Finally the door unlocked behind us and we squelched up to the desk to meet two guys in identical smirks and crewcuts. We didn't impress them, but they gave us forms to fill out; and being lucky, we'd arrived on the very day they gave some kind of qualifying test. It wasn't that hard. Then one of the men took me into a room for an interview, of which all I remember is the promotion posters. Dramatic, colorful, fulsomely patriotic and on every single surface. And suddenly he asked me the question Medical School would ask: had I ever been attracted to a member of my own sex?

I stammered. I waffled. If I said yes I wasn't just walling myself out of this dramatic career; I was taking Lover with me. Then too, I had learned that straight men are fascinated with queer young women, and I didn't want him near me. Finally he put me out of my misery, with a sneer only partly a leer: "well, that's all we needed to know. I'm afraid we can't help you."

But FirstLover was an inelegant mix of slut and innocent, one of those kids who had early learned to use other people's lust. Actually, she wasn't even Bi, but she wanted the Air Force. She wanted something honorable, something cerebral, something better than what we both were sinking into. For whatever reason, she was told to come back the next week.

Off and on for a few weeks she'd answer the phone, get mysterious, dress to the nines and take off as the sun went down. This officer was "working on this plan to get her in", so that she'd come back to me with her underwear inside-out. Finally she was informed that it was all over, she wouldn't be accepted, and that was doubtless my fault too. She couldn't see why he hadn't been able to swing it. "After all," she said. "This guy really had their ear!" Maybe so, but that wasn't the part I'd been worried about.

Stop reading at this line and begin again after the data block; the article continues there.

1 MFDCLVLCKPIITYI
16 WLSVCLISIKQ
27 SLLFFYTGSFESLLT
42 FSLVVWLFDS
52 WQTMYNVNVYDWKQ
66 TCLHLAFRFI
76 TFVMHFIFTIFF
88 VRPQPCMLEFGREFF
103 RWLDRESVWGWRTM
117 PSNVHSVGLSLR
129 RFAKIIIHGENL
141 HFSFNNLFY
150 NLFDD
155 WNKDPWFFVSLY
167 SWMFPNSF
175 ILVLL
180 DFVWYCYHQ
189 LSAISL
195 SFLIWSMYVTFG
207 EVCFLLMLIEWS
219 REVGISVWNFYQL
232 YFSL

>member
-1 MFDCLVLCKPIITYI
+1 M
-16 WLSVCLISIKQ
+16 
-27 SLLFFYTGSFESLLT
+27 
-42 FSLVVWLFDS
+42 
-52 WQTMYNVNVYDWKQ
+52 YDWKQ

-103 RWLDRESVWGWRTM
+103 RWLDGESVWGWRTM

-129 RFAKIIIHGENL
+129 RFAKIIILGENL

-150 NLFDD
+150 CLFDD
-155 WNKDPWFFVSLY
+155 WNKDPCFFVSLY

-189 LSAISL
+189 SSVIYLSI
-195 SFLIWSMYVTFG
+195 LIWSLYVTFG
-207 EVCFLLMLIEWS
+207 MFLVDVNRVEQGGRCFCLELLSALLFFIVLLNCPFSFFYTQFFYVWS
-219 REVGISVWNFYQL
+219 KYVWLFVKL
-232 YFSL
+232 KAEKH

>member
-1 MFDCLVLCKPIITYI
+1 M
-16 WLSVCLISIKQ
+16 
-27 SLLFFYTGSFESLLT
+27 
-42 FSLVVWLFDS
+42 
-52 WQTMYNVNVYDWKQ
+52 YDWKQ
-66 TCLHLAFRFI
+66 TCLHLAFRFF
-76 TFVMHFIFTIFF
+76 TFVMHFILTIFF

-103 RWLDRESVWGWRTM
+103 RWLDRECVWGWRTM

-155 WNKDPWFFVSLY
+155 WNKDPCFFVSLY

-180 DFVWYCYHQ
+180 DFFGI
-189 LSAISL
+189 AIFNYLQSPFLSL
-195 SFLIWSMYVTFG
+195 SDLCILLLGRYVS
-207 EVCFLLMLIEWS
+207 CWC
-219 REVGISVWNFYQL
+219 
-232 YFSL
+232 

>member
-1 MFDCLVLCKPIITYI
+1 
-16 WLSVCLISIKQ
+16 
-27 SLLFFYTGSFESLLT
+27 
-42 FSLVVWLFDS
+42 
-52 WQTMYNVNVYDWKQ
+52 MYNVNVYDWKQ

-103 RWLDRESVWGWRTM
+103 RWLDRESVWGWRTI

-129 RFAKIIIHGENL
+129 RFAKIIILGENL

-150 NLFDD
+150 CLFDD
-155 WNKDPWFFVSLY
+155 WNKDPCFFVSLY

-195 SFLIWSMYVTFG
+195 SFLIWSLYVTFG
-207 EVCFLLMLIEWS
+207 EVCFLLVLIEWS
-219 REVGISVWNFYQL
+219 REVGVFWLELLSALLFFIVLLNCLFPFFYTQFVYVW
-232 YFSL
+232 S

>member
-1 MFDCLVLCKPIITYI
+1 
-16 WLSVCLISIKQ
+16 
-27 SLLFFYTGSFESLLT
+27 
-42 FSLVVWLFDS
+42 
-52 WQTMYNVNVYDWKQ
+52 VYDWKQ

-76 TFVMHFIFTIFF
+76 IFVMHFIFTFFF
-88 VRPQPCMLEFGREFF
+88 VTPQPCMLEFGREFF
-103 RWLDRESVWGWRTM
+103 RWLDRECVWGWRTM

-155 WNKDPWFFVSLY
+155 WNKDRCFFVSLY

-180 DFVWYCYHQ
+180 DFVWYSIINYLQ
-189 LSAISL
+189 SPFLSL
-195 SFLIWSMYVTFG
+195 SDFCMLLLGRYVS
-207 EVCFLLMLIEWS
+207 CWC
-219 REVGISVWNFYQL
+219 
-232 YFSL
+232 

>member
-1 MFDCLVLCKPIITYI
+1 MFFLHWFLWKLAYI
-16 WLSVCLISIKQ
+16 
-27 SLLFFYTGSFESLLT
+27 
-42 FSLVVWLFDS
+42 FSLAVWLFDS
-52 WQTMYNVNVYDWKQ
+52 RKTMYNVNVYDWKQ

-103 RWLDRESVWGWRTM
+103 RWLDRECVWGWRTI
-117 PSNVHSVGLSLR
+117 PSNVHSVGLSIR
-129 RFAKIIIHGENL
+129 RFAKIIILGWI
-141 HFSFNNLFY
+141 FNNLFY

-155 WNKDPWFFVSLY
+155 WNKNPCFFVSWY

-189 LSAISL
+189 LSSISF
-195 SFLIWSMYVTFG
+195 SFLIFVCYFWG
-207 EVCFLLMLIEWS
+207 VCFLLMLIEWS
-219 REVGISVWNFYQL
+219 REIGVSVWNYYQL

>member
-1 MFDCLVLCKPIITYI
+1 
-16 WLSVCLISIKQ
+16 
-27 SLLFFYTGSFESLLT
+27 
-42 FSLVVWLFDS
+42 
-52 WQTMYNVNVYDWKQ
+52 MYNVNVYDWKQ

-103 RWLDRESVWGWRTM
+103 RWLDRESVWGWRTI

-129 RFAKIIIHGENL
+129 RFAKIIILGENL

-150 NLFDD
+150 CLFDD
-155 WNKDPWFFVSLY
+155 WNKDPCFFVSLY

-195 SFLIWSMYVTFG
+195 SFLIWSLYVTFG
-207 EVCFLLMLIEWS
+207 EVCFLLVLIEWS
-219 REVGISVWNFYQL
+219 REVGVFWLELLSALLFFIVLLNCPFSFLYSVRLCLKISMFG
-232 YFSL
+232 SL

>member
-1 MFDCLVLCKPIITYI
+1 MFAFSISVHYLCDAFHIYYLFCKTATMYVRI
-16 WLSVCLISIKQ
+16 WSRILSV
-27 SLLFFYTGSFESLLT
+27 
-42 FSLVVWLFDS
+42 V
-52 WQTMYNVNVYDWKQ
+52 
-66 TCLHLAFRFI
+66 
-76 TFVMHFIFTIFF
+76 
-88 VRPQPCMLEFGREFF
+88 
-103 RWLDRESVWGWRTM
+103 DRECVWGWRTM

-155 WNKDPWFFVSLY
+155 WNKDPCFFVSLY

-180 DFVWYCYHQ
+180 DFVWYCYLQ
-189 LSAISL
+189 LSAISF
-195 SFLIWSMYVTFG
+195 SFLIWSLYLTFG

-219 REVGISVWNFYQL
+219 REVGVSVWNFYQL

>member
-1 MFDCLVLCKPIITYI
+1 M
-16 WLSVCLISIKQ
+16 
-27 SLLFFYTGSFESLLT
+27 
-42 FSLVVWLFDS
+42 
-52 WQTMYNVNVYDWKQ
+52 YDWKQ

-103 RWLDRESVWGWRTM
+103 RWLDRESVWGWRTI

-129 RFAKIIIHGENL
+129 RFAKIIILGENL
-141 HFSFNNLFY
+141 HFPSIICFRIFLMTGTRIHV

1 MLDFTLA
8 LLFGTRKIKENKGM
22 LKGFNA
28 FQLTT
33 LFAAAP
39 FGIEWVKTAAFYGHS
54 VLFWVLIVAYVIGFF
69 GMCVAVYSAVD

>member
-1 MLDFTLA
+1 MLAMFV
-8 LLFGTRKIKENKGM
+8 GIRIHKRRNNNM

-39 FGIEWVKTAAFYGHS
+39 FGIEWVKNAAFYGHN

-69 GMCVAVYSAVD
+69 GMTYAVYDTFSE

There are those who wish to serve their country in the military, and believe in a military life; still more are desperate for the alleged percs that go with, now that schooling is beyond the financial grasp of most. But the Service still sides with Hitler about queer soldiers. I hear "Don't ask - Don't tell" gets rid of dykes even faster than gay guys. God forbid there be soldiers bunking with people they actually want to be among. And It Still Works: you can still find a deep self-loathing among the soldiers who have been Found Out.

A few weeks ago our hamstrung news services announced that the current war dead have passed 3000, and the silence greeting this has been deafening. Funny, but I guess I'm caught up in flashbacks. I snapped back to a little war tune from the Vietnam era's HAIR -

Three Five Zero Zero: Prisoners in N-----town; It's a dirty little war; Three Five Zero Zero; Take weapons up and begin to kill; Watch the long long armies drifting home....

[Not that we've got to that number of dead. But we will.]

Years after my enlistment, the Vietnam war still on; I had a poster over my desk with the legend: Join the Army! Visit exotic foreign lands. Meet exotic and interesting people. And kill them.